So get out there and apply some scarcity to your life—and while you’re at it, check out Aaron Orendorff’s article on why most eCommerce blogs fail.

And good luck out there, marketer.

Guide to reengaging churned customers

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A Look At Path LMS From Blue Sky eLearn


Every so often, I get a call from a vendor asking me to take a look at their webinar software. So I wasn’t too surprised when I answered the phone and found myself talking to Jodi Ray, the Senior Business Development Manager at Blue Sky eLearn, who had a similar request.

My initial reaction was curiosity… Why hadn’t I heard of this product already? I thought I was pretty good at staying on top of offerings in our industry. Jodi quickly explained that Blue Sky is not a webinar/webcast vendor. Instead, they offer a platform that works with several of the big name webinar products to provide complementary functionality. I was intrigued and thought I would share my findings with you.



I need to start with the fact that Blue Sky eLearn is primarily a Learning Management System (or LMS) vendor. Their Path LMS platform is built to do much more than just act as a wrapper for simple one-off webinars. It handles all the things that professional online educational systems need to encompass… Testing, assessments, certification, SCORM content, course definitions with prerequisites and linear progression through multiple classes, and all the rest. That’s not my bailiwick, and I am not the right person to evaluate or comment on LMS functionality. So I won’t.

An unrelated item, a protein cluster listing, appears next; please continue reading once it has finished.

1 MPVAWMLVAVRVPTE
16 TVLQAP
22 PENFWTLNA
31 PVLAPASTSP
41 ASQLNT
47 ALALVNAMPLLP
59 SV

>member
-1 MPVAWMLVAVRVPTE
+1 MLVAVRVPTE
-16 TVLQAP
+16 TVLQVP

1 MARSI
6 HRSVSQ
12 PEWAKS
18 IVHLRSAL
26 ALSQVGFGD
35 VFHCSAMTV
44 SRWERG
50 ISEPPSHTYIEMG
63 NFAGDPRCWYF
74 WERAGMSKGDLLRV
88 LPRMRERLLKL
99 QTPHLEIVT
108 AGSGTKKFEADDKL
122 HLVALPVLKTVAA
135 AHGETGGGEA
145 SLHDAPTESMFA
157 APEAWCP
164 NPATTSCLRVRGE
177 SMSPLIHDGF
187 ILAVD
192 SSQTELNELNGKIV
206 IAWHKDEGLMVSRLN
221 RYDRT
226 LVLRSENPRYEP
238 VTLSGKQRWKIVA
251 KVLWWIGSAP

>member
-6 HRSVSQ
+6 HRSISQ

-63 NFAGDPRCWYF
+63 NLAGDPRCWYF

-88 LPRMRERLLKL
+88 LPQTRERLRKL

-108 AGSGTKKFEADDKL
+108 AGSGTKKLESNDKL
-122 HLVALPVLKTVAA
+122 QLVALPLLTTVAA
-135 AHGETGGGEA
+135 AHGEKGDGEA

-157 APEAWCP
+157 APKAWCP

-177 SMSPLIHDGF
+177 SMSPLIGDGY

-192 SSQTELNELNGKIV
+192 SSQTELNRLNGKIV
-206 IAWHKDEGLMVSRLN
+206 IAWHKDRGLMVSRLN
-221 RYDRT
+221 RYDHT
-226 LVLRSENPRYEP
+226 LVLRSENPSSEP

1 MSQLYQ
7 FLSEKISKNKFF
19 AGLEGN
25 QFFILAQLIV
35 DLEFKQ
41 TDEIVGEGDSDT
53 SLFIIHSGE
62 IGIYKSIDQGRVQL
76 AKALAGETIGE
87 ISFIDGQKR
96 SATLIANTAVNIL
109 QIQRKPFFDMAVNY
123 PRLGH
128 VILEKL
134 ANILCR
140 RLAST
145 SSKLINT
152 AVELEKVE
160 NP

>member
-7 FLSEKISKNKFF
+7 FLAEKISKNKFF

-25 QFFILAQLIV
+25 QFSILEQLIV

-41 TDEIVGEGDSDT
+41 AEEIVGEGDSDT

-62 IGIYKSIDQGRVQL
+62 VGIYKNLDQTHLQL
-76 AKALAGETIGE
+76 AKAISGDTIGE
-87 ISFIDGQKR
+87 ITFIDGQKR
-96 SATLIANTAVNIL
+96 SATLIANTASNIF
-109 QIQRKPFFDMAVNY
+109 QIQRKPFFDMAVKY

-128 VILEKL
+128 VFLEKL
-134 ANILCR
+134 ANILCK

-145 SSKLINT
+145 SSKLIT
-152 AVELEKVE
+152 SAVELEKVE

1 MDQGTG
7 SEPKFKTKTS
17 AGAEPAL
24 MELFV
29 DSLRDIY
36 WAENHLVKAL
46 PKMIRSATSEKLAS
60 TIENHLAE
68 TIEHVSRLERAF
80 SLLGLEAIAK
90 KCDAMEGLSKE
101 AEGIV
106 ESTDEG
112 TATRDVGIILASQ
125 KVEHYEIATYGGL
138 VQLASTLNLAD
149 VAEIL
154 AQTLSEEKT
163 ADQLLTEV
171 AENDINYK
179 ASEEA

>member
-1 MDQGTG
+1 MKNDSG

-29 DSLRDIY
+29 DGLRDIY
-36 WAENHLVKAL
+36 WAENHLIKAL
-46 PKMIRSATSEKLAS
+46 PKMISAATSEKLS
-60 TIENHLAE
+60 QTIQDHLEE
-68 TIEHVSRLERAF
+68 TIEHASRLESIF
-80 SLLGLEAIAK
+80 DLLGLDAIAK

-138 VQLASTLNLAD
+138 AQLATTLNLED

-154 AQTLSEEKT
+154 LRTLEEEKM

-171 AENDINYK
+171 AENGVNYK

Instead, I focused on how Path and its component utilities could benefit more straightforward webinar use cases. Jodi steered me towards some capabilities that sounded exciting. The ability to create a community of users with access to live webinars and recorded content. The ability to collect admission fees for viewing live or recorded webinars. The ability to create blocks of individual content pieces under an “umbrella access” to let people navigate through related materials. And the ability to take over the registration and reporting process to offer convenience that your webinar vendor might not provide.



The first thing I verified was which webinar products offered tight integration with Path LMS. Adobe Connect, Zoom, and LogMeIn’s GoToMeeting/GoToWebinar are the first ones Blue Sky has connected. Cisco Webex has been announced and should be available later this year. If you use any of those platforms as your webinar provider, you can use the Blue Sky eLearn package to manage registration and reporting, charge for admission, and auto-schedule new live webinars.

There is no open interface or API to connect other webinar platforms. In those cases, manual intervention is needed. For instance, you can accept registration through your Path system, download a list of registrants, and upload them to your webinar system. Or you can record a webinar, save it as a video file, and upload the video to your Path account to offer as a piece of on-demand content.